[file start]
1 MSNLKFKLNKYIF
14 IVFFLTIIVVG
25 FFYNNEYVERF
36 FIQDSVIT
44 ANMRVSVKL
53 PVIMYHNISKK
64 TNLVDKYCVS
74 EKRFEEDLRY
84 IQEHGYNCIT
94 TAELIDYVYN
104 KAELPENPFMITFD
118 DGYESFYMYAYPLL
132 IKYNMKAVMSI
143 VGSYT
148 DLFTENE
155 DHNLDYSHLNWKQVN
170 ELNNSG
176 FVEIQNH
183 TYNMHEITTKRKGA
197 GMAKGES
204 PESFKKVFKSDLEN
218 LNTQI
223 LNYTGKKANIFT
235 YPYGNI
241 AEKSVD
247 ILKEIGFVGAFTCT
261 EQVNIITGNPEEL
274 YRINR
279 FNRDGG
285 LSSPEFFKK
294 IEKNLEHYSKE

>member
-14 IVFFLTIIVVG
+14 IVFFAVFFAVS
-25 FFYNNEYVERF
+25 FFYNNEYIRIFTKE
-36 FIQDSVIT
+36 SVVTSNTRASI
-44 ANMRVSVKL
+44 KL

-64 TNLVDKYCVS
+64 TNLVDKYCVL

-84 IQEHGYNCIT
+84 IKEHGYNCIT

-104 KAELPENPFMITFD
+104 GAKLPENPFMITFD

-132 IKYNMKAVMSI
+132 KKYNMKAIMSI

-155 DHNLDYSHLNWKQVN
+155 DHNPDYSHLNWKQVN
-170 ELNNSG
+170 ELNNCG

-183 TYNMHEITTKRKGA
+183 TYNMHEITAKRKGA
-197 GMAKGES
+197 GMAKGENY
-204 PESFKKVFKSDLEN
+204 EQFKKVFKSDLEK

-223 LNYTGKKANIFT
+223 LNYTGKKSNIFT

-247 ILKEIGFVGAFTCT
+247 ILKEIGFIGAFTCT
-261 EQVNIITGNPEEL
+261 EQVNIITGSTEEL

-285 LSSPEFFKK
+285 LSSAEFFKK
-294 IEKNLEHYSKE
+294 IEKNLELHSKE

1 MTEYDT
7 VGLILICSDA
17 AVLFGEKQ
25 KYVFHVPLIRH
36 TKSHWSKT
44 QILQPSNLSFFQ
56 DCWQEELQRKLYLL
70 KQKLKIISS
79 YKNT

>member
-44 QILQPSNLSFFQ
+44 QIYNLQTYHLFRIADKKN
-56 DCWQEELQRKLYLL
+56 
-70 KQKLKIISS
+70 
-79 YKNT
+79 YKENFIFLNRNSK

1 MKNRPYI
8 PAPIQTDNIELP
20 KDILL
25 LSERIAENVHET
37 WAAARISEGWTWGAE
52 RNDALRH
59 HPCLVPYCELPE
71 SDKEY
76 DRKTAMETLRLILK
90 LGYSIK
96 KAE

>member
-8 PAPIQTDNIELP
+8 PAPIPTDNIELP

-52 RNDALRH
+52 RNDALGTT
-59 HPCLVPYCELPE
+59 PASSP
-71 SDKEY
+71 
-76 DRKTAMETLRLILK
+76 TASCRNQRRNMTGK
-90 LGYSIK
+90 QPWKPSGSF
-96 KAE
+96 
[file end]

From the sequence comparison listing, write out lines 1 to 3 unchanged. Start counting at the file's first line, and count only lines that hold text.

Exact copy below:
1 MSNLKFKLNKYIF
14 IVFFLTIIVVG
25 FFYNNEYVERF